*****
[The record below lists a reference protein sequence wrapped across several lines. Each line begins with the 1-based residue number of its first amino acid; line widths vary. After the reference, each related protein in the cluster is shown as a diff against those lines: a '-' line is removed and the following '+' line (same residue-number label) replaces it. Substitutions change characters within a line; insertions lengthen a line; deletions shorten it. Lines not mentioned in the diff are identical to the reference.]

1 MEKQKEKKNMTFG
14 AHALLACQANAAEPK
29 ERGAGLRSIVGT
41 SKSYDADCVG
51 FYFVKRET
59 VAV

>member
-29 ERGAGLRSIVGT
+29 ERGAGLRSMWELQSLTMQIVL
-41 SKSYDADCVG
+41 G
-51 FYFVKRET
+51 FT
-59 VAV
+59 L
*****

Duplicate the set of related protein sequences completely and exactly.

[The record below lists a reference protein sequence wrapped across several lines. Each line begins with the 1-based residue number of its first amino acid; line widths vary. After the reference, each related protein in the cluster is shown as a diff against those lines: a '-' line is removed and the following '+' line (same residue-number label) replaces it. Substitutions change characters within a line; insertions lengthen a line; deletions shorten it. Lines not mentioned in the diff are identical to the reference.]

1 MEKQKEKKNMTFG
14 AHALLACQANAAEPK
29 ERGAGLRSIVGT
41 SKSYDADCVG
51 FYFVKRET
59 VAV

>member
-29 ERGAGLRSIVGT
+29 ERGAGLRSMWELQSLTMQIVL
-41 SKSYDADCVG
+41 G
-51 FYFVKRET
+51 FT
-59 VAV
+59 L